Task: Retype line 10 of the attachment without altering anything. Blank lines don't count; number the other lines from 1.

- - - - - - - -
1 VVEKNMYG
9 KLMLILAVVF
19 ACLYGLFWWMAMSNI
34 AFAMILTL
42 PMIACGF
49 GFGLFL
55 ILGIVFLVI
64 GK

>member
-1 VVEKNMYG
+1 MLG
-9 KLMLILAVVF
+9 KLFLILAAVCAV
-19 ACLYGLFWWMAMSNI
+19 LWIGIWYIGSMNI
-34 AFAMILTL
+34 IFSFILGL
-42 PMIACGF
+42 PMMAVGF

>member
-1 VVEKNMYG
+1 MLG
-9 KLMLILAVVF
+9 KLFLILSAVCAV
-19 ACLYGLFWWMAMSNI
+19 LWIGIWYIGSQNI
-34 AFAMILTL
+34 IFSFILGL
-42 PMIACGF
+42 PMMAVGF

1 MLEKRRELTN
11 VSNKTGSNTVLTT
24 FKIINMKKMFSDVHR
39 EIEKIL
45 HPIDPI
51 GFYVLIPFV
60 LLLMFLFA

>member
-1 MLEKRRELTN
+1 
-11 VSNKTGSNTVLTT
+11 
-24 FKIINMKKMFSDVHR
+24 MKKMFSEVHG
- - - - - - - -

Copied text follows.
-1 VVEKNMYG